It may be obvious, but it is worth emphasizing how deranged all of this is. It is already quite strange when anyone in this country has such a strong ideological attachment to another state, but to demand that all of a party’s candidates must share that attachment and share it to the same degree is madness. If the relationship with the other country were extremely useful to the U.S., it would still be absurd, but it might be a little easier to understand. When the relationship does virtually nothing for the U.S. and imposes significant costs on the U.S., as is the case with Israel, requiring all candidates to give reflexive support to the other state is bizarre and indefensible.
Our unrealistic foreign policy. Christopher Preble asks why the public should be expected to pay for a global “leadership” role they don’t support.
Seven questions for Benjamin Schwarz. Jeremy Beer talks with TAC‘s new national editor about foreign policy, conservatism, consumer capitalism, and Churchill.
Behind Netanyahu’s win. Brent Sasley analyzes the political trends in Israel that gave Likud and its allies another victory.
The folly of outside intervention in Yemen. Adam Baron warns against more interference in Yemen’s conflicts.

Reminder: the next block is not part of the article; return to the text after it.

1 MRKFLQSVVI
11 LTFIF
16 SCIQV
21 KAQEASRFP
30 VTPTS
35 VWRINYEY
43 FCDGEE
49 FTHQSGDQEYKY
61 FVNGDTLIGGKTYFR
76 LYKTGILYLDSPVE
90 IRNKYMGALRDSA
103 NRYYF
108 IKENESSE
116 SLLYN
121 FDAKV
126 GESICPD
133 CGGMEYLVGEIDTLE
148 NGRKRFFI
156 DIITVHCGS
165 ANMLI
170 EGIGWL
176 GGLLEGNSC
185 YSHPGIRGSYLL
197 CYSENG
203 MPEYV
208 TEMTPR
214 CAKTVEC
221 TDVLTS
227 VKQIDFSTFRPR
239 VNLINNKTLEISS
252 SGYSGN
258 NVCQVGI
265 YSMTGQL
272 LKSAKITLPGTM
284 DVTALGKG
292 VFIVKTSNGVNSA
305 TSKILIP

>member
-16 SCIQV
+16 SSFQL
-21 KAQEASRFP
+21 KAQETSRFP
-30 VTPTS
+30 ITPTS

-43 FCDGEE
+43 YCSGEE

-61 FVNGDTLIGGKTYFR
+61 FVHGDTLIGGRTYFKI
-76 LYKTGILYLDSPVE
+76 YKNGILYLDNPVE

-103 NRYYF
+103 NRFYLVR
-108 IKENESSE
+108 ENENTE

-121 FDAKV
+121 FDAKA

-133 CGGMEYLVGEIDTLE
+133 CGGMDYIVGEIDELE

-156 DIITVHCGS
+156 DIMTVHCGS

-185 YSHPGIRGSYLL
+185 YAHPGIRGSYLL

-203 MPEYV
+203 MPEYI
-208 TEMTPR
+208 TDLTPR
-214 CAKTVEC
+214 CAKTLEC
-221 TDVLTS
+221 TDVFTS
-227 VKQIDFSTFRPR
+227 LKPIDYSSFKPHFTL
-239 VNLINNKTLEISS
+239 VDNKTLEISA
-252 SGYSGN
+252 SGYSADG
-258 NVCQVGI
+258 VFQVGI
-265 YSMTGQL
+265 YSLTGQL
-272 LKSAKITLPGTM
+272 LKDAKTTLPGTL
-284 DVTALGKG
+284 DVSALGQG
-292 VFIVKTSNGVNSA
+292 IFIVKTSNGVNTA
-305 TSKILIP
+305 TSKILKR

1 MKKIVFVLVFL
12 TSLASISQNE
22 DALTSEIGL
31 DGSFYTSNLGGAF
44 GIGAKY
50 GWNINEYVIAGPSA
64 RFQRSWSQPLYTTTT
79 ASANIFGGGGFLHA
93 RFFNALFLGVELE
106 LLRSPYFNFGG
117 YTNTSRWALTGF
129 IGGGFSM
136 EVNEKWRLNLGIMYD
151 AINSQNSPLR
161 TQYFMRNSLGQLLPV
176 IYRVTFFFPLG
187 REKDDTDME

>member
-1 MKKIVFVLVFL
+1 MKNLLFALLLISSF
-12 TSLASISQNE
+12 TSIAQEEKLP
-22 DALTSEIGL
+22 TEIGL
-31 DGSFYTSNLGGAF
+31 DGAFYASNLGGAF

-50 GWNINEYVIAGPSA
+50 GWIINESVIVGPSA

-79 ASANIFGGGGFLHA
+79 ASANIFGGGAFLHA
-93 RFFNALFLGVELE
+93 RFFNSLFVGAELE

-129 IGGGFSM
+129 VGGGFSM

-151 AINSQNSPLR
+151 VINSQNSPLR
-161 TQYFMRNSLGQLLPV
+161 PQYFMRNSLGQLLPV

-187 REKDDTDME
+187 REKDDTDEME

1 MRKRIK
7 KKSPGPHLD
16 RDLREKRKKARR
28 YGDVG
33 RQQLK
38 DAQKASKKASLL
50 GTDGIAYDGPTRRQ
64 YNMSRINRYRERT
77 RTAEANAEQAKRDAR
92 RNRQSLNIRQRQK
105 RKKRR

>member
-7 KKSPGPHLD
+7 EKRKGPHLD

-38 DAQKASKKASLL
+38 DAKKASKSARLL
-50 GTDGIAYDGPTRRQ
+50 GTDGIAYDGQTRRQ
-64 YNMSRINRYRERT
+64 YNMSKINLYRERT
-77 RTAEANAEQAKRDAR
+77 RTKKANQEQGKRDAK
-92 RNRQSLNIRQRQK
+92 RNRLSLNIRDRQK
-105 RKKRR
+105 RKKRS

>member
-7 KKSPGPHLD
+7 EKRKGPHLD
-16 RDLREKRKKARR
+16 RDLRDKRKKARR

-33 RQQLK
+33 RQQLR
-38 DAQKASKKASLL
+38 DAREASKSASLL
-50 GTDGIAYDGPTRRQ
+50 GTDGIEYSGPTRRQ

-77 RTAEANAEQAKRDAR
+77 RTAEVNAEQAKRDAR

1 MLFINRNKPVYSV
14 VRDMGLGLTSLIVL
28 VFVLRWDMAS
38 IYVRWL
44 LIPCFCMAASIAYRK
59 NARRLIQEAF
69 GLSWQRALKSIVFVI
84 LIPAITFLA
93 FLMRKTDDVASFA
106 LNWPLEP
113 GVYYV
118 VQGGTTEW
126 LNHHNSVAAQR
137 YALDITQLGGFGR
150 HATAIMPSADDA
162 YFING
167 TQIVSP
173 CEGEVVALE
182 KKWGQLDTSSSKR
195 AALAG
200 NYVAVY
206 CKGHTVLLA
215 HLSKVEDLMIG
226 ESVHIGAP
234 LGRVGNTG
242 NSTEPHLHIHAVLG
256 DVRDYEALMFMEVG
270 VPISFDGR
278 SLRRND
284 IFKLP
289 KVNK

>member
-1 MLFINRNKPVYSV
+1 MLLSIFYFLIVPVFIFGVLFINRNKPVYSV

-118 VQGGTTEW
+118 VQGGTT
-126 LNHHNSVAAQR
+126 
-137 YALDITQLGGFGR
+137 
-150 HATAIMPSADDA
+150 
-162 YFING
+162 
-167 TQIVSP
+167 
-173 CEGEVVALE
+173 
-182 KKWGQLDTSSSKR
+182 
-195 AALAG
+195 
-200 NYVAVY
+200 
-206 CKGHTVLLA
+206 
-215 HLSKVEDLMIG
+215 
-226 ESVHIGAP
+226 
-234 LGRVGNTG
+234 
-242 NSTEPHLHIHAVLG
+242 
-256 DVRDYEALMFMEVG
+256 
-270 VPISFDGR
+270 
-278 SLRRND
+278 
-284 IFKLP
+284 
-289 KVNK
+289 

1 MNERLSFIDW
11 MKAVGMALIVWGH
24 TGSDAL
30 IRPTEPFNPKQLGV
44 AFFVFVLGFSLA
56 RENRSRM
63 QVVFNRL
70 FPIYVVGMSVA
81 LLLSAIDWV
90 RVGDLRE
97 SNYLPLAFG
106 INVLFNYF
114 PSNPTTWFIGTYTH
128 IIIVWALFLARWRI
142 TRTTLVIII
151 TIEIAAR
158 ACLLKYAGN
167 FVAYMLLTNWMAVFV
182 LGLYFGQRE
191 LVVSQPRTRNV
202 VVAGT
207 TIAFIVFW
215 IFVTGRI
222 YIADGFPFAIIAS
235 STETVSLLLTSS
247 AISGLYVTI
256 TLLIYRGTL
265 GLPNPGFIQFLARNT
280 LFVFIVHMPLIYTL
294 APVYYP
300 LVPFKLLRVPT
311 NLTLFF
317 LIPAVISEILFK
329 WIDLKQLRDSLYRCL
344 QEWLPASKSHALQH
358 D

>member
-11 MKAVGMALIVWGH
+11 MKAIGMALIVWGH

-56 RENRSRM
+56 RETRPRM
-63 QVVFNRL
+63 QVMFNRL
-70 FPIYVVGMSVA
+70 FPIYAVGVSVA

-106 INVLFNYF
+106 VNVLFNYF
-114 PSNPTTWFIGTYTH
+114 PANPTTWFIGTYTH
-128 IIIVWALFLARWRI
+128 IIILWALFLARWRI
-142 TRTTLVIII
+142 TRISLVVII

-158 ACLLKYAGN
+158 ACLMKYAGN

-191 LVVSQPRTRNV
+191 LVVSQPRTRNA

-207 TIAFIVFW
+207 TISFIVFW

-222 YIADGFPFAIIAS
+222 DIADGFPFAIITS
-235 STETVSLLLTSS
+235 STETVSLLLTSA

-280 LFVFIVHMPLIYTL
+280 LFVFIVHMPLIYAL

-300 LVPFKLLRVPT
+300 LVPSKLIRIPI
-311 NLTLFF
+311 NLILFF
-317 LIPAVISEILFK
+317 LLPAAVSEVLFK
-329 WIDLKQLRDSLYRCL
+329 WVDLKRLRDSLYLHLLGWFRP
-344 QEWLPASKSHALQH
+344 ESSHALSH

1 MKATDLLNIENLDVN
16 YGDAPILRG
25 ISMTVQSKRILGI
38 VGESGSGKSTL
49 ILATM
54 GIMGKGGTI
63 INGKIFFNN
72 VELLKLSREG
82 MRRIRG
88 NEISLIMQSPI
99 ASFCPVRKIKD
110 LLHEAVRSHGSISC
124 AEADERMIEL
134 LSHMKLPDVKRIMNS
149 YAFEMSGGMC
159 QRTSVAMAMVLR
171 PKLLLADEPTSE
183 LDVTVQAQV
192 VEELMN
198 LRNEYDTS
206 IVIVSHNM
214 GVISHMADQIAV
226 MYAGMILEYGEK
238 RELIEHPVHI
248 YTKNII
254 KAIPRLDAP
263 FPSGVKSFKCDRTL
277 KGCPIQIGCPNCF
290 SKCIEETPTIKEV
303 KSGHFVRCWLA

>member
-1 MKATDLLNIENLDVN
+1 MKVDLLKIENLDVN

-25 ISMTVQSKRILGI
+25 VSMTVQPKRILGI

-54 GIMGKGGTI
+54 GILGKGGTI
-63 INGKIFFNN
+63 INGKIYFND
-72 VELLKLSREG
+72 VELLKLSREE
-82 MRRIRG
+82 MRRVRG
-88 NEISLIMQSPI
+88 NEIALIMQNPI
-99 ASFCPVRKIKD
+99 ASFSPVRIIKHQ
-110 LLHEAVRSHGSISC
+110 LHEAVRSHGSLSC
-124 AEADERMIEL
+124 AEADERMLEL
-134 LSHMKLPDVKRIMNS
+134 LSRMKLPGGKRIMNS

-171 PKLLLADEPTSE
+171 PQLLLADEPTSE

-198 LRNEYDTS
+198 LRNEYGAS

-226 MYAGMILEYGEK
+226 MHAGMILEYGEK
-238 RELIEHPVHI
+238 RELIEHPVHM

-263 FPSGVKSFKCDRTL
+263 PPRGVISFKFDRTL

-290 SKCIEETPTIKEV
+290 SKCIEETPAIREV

Saudi Arabia’s intervention in Yemen. Ishaan Tharoor comments on the Saudi military intervention against the Houthis.
The Republicans’ Israel problem. Jacob Heilbrunn comments on the recent panic over James Baker and his speech at the J Street conference.
Fearing the success of a nuclear deal. Paul Pillar identifies the serious flaws of the Iran Nuclear Agreement Review Act.
Re-reading part of John Bolton’s op-ed calling for war with Iran, I noticed something that I had overlooked the first time:
An attack need not destroy all of Iran’s nuclear infrastructure, but by breaking key links in the nuclear-fuel cycle, it could set back its program by three to five years. The United States could do a thorough job of destruction, but Israel alone can do what’s necessary. Such action should be combined with vigorous American support for Iran’s opposition, aimed at regime change in Tehran [bold mine-DL].